PhD – Power calculation

#1
Hi all, first post, be gentle.

Im doing a PhD (just starting out) and writing my Project Approval Form.

As part of that, my Prof wrote on a draft “n=?”

Now, out of my four research objectives, only really one has quant in it.

I am developing a test for novice users, so one of my objectives will be to test the novice users against the expert users and look at their levels of agreement.
This is the only place where I can see the need for “n=?” i.e. how many novice and experts need to agree to make it powerful enough to have any meaning.

The thing is…I don’t have a hyp. It’s not a question with a hyp and a null.

I think the power calculation requires a hyp and null? Do I make the hyp up (i.e. there will be agreement between, with the null being there will be no agreement?)
I am lost.

Anyone help?:cool:
 
#3
As in what type of data?

Essentially, I want to see if two groups (experts and novice) give the same scores to participants who complete a movement screen.

The scores for the screes will probably be based on a criteria of 1= fail, 2= minor faults, 3= no faults.

These screens are already out there in lit. However, as I'm wanting to get end user buy-in, part of my research is using end users to help select and/or modify the published screens.. And as such, I don't know what screens I'm using yet and thus I don't know what type of data (ordinal, scale etc) i will be comparing.

That makes sense?
 

obh

Active Member
#4
Hi Burnsie,

It doesn't really matter what will you check exactly ...what about the following null hypothesis:
H0: No different between experts and novice
H1: There is a different
(or maybe one tail instead ...)

So you are going to compare 2 groups of users, on several tasks?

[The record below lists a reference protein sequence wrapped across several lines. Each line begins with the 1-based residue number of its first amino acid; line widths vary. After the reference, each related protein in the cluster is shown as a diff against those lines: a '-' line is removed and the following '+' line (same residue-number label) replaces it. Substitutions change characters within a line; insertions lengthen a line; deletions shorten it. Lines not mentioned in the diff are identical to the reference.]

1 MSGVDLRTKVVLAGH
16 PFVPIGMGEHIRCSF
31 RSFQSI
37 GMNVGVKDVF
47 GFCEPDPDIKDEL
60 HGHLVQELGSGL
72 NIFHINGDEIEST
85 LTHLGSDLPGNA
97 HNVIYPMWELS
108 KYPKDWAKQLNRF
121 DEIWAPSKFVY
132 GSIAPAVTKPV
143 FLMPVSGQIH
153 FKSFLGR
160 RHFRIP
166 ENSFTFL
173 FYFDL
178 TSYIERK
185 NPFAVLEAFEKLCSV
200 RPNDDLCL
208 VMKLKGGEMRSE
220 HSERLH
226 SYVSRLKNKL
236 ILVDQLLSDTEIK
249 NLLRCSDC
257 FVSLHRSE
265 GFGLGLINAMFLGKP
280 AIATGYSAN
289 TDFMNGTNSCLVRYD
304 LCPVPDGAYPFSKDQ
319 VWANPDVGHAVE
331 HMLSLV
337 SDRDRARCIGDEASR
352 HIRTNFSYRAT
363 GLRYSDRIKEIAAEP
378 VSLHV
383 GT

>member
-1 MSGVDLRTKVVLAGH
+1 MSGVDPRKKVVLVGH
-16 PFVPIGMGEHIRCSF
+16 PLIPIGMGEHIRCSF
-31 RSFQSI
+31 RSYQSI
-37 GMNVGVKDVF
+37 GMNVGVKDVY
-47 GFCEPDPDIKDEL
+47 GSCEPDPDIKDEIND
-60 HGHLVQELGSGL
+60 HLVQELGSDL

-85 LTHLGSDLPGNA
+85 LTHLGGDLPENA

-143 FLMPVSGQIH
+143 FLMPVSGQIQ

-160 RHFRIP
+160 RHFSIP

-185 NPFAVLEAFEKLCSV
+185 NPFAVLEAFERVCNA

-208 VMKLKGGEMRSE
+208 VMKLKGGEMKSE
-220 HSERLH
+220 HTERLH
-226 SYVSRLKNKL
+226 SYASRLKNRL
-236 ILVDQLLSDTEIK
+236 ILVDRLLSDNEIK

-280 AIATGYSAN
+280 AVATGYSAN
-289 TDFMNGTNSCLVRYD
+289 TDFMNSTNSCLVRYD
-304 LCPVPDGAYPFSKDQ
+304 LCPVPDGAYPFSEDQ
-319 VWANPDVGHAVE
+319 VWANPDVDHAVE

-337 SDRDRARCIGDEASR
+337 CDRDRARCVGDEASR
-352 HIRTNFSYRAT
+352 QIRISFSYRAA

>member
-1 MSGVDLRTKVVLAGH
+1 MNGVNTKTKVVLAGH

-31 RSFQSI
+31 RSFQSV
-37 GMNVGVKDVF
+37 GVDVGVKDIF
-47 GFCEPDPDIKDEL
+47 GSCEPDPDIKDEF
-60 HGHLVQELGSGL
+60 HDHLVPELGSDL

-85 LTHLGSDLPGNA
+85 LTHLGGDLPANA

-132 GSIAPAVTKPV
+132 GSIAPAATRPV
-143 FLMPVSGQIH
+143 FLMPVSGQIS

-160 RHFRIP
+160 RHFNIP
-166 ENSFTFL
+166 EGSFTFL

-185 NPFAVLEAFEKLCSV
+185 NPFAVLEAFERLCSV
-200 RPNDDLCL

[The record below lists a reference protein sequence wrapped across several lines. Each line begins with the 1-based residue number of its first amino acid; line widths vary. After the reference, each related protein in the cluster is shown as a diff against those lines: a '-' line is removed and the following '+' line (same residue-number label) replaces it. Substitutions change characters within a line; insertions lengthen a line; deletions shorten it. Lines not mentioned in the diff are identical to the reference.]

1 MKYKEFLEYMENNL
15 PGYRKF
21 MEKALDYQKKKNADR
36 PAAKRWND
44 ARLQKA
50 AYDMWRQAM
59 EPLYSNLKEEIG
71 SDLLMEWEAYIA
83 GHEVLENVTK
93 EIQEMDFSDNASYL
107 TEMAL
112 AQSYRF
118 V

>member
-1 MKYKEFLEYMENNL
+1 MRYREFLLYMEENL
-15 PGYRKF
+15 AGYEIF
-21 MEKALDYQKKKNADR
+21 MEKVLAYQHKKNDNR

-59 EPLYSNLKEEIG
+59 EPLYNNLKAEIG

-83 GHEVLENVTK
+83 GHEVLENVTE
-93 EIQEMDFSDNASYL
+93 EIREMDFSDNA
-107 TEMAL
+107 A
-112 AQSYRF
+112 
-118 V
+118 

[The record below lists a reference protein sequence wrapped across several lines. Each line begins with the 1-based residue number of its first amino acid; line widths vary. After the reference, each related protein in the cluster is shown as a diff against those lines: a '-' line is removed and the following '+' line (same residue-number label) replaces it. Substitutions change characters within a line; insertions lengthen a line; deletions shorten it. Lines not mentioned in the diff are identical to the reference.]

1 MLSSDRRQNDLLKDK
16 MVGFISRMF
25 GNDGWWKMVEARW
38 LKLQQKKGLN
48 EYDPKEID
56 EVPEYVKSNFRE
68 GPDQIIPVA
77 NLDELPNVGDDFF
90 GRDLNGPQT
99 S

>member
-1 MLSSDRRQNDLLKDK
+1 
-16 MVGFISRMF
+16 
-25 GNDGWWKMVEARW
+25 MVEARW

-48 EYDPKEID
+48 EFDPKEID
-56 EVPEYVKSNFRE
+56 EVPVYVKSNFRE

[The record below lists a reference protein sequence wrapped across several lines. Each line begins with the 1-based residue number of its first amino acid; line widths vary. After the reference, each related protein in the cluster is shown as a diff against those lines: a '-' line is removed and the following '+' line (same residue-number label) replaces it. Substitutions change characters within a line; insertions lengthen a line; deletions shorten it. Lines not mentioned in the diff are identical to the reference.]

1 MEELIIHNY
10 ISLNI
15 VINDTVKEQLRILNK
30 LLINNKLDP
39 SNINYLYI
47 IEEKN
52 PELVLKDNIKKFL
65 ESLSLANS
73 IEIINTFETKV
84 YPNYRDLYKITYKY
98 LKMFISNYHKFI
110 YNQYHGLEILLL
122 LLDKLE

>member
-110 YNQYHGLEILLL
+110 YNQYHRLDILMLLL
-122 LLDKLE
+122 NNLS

how many tasks approximately?

And the mark on each task will be: 1= fail, 2= minor faults, 3= no faults.
Is it possible to give more values like 1 to 5?
 
#5
Hi Burnsie,

It doesn't really matter what will you check exactly ...what about the following null hypothesis:
H0: No different between experts and novice
H1: There is a different
(or maybe one tail instead ...)

So you are going to compare 2 groups of users, on several tasks?
how many tasks approximately?

And the mark on each task will be: 1= fail, 2= minor faults, 3= no faults.
Is it possible to give more values like 1 to 5?
I would guess betwen 3-5 screens (trying to keep it quick and simple).
However, the scoring systems will be unknown until it is decided which ones to use.

But yes, two groups on several tasks, looking for agreement.

I "want" agreement. So might flip the Hyp and the Null... but I suppose you'd have to suggest there should be a difference given their levels of training, so maybe, you are correct there
 
#8
Yes, so, Novice 1 might look at 3-4 different screens and give each a score (maybe 1-3, maybe something different…that’s an issue in my head)

All Novice do the same.

The Expert will do the same.

All on the same person doing the screening task (athlete).
 

obh

Active Member
#11
You may start with the two-sample t-test (64 each group to identify a medium effect or 26 to identify a large effect)When you know your way you may be more accurate
 

obh

Active Member
#13
Hi Burnsie,

Using the power for the two samples t-tests, I used an equal standard deviation assumption, you can use unequal if you have a better assumption.

I would probably use at least 30 if possible, so you could use the t-test in most cases (CLT), but it mainly depends on the effect you want to identify.
Actually you don't really expect that novice and experts will have the same result ... so maybe just create a confidence interval for the results.
In this case, the sample size will depend on the MOE you want to achieve.

You may use the below R code or http://www.statskingdom.com/sample_size_t_z.html (the same results)

Code:
library(MESS)
results1=power_t_test(delta=0.8, sd=1, sig.level =0.05, power=0.8, ratio=1, sd.ratio=1, type="two.sample", alternative="two.sided", df.method="classical")